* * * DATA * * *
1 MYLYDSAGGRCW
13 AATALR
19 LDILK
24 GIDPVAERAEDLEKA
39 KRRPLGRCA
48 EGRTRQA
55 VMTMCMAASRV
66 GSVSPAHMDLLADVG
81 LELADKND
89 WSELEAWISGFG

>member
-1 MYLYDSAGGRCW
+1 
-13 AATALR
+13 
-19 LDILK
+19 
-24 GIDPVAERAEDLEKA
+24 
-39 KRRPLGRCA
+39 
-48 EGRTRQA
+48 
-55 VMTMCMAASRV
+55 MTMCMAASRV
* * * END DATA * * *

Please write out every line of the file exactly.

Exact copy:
1 MYLYDSAGGRCW
13 AATALR
19 LDILK
24 GIDPVAERAEDLEKA
39 KRRPLGRCA
48 EGRTRQA
55 VMTMCMAASRV
66 GSVSPAHMDLLADVG
81 LELADKND
89 WSELEAWISGFG

>member
-1 MYLYDSAGGRCW
+1 
-13 AATALR
+13 
-19 LDILK
+19 
-24 GIDPVAERAEDLEKA
+24 
-39 KRRPLGRCA
+39 
-48 EGRTRQA
+48 
-55 VMTMCMAASRV
+55 MTMCMAASRV